Kingdom: Animalia
Phylum: Arthropoda
Class: Insecta
Order: Lepidoptera (moths and butterflies)
Family: Nymphalidae (Brush-footed Butterflies)

Genus/species: Heliconius charithonia


GENERAL CHARACTERISTICS: The wings are long, narrow, patterned with black and yellow stripes. Wing span: 2 3/4 – 4 inches.

DISTRIBUTION/HABITAT: Tropics and subtropics of Central and South America. Also West Indies, Mexico, southern Texas, Florida, and occasionally as far west as New Mexico and north to the Carolinas.  H. charithonia are found in moist forests, edges, and fields.


DIET IN THE WILD: Adults feed on flower nectar and pollen. Larvae feed almost exclusively on the leaves of a few host species of passion flowers (genus Passiflora).

REPRODUCTION: Almost half of the Heliconian species, including the Zebra Longwing, practice a unique mating behavior known as pupal mating. The male seeks out larval host plants to find female pupae of its species, and may fend off other males from one or more pupae for up to a week before the female butterfly emerges. Mating takes place before the female is fully hardened. With the exception of one other species, Heliconians are the only butterflies known to practice this behavior.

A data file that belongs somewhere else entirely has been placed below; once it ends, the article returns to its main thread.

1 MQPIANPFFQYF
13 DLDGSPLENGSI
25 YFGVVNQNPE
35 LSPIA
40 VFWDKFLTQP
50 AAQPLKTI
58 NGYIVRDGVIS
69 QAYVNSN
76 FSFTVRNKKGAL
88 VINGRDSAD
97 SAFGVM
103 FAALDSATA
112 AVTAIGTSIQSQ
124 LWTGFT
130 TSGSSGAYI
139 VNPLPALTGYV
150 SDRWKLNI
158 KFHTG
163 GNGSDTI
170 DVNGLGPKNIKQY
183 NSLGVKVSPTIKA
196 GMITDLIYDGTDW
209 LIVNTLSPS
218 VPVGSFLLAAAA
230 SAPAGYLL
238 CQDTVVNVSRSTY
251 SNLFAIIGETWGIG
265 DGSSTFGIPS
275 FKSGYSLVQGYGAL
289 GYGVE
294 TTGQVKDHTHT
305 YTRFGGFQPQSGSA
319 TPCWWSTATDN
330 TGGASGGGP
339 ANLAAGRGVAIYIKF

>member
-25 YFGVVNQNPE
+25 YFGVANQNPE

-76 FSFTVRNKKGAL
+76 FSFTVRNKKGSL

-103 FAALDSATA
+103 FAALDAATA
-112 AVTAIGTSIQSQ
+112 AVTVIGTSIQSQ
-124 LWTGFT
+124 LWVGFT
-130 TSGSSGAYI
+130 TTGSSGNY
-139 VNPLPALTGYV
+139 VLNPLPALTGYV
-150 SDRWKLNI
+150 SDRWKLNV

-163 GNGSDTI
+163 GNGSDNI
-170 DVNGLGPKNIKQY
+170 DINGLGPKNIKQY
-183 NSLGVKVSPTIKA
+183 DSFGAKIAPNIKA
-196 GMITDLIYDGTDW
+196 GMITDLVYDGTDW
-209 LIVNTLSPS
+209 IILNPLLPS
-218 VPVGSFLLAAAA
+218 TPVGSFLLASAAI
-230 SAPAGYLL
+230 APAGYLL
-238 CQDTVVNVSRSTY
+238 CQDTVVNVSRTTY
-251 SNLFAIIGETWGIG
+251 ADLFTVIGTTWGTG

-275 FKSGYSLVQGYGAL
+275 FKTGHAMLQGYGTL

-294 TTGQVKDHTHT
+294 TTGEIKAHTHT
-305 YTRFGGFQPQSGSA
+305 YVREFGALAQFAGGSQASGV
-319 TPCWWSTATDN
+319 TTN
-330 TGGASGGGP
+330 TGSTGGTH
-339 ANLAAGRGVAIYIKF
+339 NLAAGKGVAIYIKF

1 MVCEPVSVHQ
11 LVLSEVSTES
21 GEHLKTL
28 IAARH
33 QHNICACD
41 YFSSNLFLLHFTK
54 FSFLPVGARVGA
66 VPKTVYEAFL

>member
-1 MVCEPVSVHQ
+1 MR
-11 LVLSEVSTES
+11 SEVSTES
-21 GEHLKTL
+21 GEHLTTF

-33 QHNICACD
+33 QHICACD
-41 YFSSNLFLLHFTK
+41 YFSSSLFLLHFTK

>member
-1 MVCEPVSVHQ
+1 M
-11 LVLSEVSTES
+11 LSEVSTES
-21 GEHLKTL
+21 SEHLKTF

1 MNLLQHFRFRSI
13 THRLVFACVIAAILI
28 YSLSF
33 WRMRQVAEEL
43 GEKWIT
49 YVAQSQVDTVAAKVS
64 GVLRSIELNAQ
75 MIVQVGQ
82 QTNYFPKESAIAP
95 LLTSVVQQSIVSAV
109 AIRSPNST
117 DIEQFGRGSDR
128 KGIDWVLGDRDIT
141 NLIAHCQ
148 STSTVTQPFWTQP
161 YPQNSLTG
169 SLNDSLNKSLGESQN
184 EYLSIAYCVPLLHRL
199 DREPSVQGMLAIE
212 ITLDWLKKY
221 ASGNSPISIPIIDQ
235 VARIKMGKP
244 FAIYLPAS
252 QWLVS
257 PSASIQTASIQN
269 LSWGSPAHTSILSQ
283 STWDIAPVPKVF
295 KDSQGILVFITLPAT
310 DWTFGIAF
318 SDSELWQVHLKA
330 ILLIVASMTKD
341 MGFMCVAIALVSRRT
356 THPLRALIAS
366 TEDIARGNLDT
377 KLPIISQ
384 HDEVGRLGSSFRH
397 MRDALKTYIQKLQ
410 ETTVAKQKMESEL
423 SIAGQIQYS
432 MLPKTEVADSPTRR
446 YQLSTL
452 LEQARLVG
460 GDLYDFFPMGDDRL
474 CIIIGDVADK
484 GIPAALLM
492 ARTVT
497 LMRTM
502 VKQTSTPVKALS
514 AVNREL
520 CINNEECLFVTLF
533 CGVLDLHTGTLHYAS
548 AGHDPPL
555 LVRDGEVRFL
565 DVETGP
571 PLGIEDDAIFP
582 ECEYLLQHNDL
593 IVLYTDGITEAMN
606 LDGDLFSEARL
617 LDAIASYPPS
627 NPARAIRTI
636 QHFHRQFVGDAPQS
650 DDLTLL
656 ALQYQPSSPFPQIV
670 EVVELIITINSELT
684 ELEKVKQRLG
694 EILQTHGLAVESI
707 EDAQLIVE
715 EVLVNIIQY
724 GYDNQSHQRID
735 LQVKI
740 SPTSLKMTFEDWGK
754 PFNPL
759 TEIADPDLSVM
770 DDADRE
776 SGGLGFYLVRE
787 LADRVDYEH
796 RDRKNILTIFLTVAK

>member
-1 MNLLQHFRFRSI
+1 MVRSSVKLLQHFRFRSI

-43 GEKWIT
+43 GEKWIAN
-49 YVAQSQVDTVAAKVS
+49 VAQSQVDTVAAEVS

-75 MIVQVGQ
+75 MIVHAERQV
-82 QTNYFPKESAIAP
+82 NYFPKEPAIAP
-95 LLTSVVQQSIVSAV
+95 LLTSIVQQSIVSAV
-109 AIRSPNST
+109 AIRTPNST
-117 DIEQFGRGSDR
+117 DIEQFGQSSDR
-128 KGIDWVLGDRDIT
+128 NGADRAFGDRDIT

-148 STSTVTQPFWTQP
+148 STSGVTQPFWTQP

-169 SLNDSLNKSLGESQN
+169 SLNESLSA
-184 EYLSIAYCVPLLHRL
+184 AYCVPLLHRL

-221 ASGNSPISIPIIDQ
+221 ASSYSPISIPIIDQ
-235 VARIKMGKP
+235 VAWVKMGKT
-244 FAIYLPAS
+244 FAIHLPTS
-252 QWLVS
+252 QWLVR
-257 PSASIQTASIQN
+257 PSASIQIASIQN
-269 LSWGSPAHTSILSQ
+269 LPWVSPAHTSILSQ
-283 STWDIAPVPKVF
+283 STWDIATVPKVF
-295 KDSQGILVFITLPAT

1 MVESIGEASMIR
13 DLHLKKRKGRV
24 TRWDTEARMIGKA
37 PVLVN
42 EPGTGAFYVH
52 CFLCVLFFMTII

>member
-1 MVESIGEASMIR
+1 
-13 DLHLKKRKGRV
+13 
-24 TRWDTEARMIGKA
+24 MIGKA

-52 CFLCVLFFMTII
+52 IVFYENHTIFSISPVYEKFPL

PREDATORS:  Taken by birds and larger insects.

REMARKS: Declared the Florida State Butterfly in 1996. Species name refers to the Charities, or Graces, of Greek mythology, known as the epitome of charm and natural beauty. The Zebra Longwing, because of its striking pattern and long life, is a favorite species for butterfly exhibits. This species also practices communal roosting.


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